Try using carburetor cleaner on your carburetor. Spray it in and around the carburetor’s body. If this doesn’t work, unless you’re experienced enough to fix your carburetor, we recommend taking your lawn mower into the shop.

5 – Low Fuel

A man refueling his lawn mower outside.

Your lawn mower will sputter while low on fuel. Your lawn mower will die when it runs out of fuel.

What To Do

Refill your lawn mower’s fuel if you’re using gas. Never let your lawn mower run out of fuel if you’re using diesel.

6 – Fuel Contaminated With Water

A closeup of someone inspecting their lawn mower fuel tank by lifting the gas cap.

Water extensively damages your lawn mower’s engine when it gets into the fuel (usually from rain or poor fuel stations). This will cause sputtering and can even completely ruin your lawn mower.

What To Do

Try a water-removing fuel treatment first. If this doesn’t work, take your lawn mower to the shop. There is a high chance you will need to replace it, though.

7 – Cutting Difficult Grass

A man scratching the back of his head while looking at all the tall grass he has to cut with his lawn mower.

Sometimes your grass gets long or thick enough that it causes your lawn mower to sputter. In this case, you’ll need to make some adjustments to solve the issue.

What To Do

You have a few options when dealing with difficult grass. 

Your first option is to keep the throttle high on the rabbit, in the lowest gear, and start your blades before reaching the difficult grass.

Your second option is to raise your cutting deck on your first pass, then lower it on an additional pass.

Hire someone with a bush hog if your lawn mower is still struggling.

8 – Exhaust System Blockages

A man checking out what's wrong with his lawn mower's exhaust.

As air flows into your lawn mower, it also must flow out, courtesy of the exhaust system. If anything is obstructing this system, your lawn mower will sputter.

What To Do

If something is clogging your exhaust, wait until your lawn mower is off and cool. Unclog your exhaust and try running your lawn mower again. Contact a professional if the sputtering continues.

9 – Failure To Keep Up With Maintenance

A closeup of someone working on their red lawn mower with a torque wrench.

Failure to perform maintenance on a lawn mower will cause breakdowns, sputtering, more significant wear and tear, and other problems. Maintenance consists of the following:

Consult your owner’s manual for performing these tasks and any special maintenance required. 

What To Do

The best way to keep up with lawn mower maintenance is to create a checklist and mark it on the calendar when the task is due. Keep the checklist and due dates somewhere where you will always see them around the lawn mower storage area. It will remind you to take care of your lawn mower’s needs. 

10 – Weak Battery

A mechanic working on a riding lawn mower battery.

A weak battery causes your lawn mower’s electrical system to slow until it shuts down. While running, your lawn mower burns more fuel and sputters. In many cases, your lawn mower will fail to start once it dies.

A weak or dead battery is a critical problem requiring immediate fixing.

What To Do

Test your battery with a battery tester/charger before replacing it. Sometimes your battery will get low due to cold weather or not using your lawn mower for an extended period.

Consult your lawn mower to locate your lawn mower’s battery. After, put the black clamp (negative) from the tester/charger on the black connection on your battery, then the red (positive) on the red. Plug the tester/charger in and switch it on.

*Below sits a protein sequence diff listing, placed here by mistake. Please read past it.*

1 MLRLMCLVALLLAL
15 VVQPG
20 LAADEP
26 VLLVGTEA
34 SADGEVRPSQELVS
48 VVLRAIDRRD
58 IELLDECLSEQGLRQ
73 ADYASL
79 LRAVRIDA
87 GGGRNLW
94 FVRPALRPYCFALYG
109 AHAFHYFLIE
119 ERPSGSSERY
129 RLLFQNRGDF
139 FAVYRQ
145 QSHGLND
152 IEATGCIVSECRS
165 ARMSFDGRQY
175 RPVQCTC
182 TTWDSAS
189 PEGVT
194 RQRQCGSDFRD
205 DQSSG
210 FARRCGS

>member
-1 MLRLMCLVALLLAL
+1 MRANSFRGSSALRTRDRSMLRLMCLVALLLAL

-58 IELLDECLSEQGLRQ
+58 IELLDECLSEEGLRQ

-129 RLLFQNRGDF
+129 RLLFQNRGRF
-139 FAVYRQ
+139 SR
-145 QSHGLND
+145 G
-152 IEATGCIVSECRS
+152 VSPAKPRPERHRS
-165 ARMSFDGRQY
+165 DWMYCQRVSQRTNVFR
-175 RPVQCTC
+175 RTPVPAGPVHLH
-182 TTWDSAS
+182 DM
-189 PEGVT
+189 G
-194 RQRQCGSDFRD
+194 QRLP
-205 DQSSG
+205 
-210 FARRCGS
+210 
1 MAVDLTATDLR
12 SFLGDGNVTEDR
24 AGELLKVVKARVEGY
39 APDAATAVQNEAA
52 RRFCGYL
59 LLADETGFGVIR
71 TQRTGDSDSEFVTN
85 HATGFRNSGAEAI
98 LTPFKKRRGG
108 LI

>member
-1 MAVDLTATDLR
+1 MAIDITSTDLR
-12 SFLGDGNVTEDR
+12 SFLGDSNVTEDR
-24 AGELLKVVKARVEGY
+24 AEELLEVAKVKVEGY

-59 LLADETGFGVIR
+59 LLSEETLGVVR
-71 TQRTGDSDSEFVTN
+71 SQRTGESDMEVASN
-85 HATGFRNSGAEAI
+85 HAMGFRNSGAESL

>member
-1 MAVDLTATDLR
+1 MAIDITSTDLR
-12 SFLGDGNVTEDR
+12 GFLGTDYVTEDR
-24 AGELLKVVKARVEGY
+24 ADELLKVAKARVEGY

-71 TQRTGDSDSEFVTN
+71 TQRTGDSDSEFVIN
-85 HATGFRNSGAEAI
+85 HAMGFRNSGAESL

All testers are different, so read your tester’s owner manual to determine what the reading means. If the battery is weak, switch it over to the charging 12-volt side and let it charge overnight unless the charger only charges for four, six, or eight hours (you can also try using your car as a last resort option).

When the charger is done, turn it off and unplug it. Disconnect the red clamp first, then the black one. The lawn mower should start after the charge; if not, you must replace the battery. 

You will need tools to fit the connection bolts for the positive and negative sides. Find the right size to fit the connections and remove the positive wire (+) first, then the negative (-). Remove the bolt at the bottom of the battery holding it in place. You may need a flashlight to find it. 

Pull the old battery out and replace it with the new one. Put the bolt at the bottom of the battery back on and put the negative wire on first, then the positive. Double-check to make sure the connections are tight. 

Preventive Measures To Maintain A Smooth Lawn Mower

Maintenance is number one, but other preventive measures include inspecting before starting your lawn mower. Many different fuel treatments and stabilizer brands keep the internal components working like new ones.

How you store your lawn mower also makes a difference over time. Keep it in dry, enclosed areas out of the weather and sun. 

At the sign of any issues with your lawn mower, look into them and fix them right away. Not doing so can result in more significant issues down the road.

My Experience With A Sputtering Lawn Mower

The sounds of a sputtering lawn mower are funny until you get the repair bill. I remember we lost the storage place for our lawn mower after a storm took our shed. The lawn mower sat outside, and eventually, water mixed with the fuel before we could replace the shed.

It sounded funny, but the lawn mower was no good after the water rusted out the internal components within no time. I not only had the repair bill, but I also had to purchase a new lawn mower.

I hope such a situation never happens to you. 

Lawn Mowers Enthusiast
Wayne has been in the lawn and landscaping industry for over 23 years and has since retired. He is also a mechanic and has built commercial lawn equipment from the ground up in redelivery, so he knows every inch of the many brand names out there. Now that he has retired, Wayne is now a Freelance Writer and enjoys writing about the lawn care industry.